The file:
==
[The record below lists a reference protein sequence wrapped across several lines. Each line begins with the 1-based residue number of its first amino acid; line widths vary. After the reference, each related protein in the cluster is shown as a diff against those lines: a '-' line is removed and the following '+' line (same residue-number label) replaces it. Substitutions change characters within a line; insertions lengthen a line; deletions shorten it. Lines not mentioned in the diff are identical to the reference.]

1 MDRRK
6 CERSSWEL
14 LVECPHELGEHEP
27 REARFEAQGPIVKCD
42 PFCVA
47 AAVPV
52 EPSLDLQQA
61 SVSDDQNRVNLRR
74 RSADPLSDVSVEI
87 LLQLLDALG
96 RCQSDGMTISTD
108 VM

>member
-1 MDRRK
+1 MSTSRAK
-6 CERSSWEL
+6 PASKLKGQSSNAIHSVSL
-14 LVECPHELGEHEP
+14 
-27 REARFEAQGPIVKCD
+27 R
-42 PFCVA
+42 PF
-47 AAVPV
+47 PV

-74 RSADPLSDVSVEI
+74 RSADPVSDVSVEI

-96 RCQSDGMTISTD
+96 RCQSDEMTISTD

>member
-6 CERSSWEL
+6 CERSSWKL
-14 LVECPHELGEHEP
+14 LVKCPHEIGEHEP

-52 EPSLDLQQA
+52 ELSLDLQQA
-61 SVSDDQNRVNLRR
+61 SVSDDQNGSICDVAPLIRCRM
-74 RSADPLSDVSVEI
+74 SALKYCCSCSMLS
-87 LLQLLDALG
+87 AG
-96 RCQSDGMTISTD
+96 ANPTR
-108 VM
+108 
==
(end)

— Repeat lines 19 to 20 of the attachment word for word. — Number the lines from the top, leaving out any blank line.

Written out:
-14 LVECPHELGEHEP
+14 